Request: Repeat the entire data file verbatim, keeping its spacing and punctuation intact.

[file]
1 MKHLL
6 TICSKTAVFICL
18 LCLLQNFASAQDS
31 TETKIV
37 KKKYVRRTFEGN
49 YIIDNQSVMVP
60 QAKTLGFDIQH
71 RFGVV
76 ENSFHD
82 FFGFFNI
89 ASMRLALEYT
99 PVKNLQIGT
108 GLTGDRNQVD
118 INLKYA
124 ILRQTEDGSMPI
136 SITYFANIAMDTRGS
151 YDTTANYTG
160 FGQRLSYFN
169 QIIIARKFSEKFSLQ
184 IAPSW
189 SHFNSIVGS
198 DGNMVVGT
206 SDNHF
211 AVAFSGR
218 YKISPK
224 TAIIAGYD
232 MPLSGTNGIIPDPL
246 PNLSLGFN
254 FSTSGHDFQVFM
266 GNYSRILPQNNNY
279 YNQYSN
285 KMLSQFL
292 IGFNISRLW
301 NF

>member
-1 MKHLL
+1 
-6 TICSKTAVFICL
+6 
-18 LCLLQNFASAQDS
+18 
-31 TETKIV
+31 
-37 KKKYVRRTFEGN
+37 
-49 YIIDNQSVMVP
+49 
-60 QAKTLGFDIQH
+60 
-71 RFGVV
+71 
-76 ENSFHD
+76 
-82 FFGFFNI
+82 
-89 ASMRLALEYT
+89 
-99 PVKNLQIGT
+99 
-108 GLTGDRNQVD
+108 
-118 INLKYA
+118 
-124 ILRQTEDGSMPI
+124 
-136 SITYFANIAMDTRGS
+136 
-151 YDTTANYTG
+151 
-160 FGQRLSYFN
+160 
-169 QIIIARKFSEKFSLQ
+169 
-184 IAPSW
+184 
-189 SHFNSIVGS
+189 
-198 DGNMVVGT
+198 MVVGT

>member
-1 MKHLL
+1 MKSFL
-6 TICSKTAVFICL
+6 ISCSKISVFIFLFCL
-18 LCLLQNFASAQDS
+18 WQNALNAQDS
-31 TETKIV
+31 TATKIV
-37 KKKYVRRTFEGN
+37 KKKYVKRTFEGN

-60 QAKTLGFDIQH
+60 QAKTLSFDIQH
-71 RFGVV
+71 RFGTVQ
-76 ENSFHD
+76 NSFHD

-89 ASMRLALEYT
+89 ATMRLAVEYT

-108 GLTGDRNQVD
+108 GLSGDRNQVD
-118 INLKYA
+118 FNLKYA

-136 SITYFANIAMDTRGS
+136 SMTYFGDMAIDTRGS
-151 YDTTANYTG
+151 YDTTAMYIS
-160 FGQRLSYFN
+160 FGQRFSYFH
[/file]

1 MKHLL
6 TICSKTAVFICL
18 LCLLQNFASAQDS
31 TETKIV
37 KKKYVRRTFEGN
49 YIIDNQSVMVP
60 QAKTLGFDIQH
71 RFGVV
76 ENSFHD
82 FFGFFNI
89 ASMRLALEYT
99 PVKNLQIGT
108 GLTGDRNQVD
118 INLKYA
124 ILRQTEDGSMPI
136 SITYFANIAMDTRGS
151 YDTTANYTG
160 FGQRLSYFN
169 QIIIARKFSEKFSLQ
184 IAPSW
189 SHFNSIVGS
198 DGNMVVGT
206 SDNHF
211 AVAFSGR
218 YKISPK
224 TAIIAGYD
232 MPLSGTNGIIPDPL
246 PNLSLGFN
254 FSTSGHDFQVFM
266 GNYSRILPQNNNY
279 YNQYSN
285 KMLSQFL
292 IGFNISRLW
301 NF

>member
-1 MKHLL
+1 
-6 TICSKTAVFICL
+6 
-18 LCLLQNFASAQDS
+18 
-31 TETKIV
+31 
-37 KKKYVRRTFEGN
+37 
-49 YIIDNQSVMVP
+49 
-60 QAKTLGFDIQH
+60 
-71 RFGVV
+71 
-76 ENSFHD
+76 
-82 FFGFFNI
+82 
-89 ASMRLALEYT
+89 
-99 PVKNLQIGT
+99 
-108 GLTGDRNQVD
+108 
-118 INLKYA
+118 
-124 ILRQTEDGSMPI
+124 
-136 SITYFANIAMDTRGS
+136 
-151 YDTTANYTG
+151 
-160 FGQRLSYFN
+160 
-169 QIIIARKFSEKFSLQ
+169 
-184 IAPSW
+184 
-189 SHFNSIVGS
+189 
-198 DGNMVVGT
+198 MVVGT

>member
-1 MKHLL
+1 MKSFL
-6 TICSKTAVFICL
+6 ISCSKISVFIFLFCL
-18 LCLLQNFASAQDS
+18 WQNALNAQDS
-31 TETKIV
+31 TATKIV
-37 KKKYVRRTFEGN
+37 KKKYVKRTFEGN

-60 QAKTLGFDIQH
+60 QAKTLSFDIQH
-71 RFGVV
+71 RFGTVQ
-76 ENSFHD
+76 NSFHD

-89 ASMRLALEYT
+89 ATMRLAVEYT

-108 GLTGDRNQVD
+108 GLSGDRNQVD
-118 INLKYA
+118 FNLKYA

-136 SITYFANIAMDTRGS
+136 SMTYFGDMAIDTRGS
-151 YDTTANYTG
+151 YDTTAMYIS
-160 FGQRLSYFN
+160 FGQRFSYFH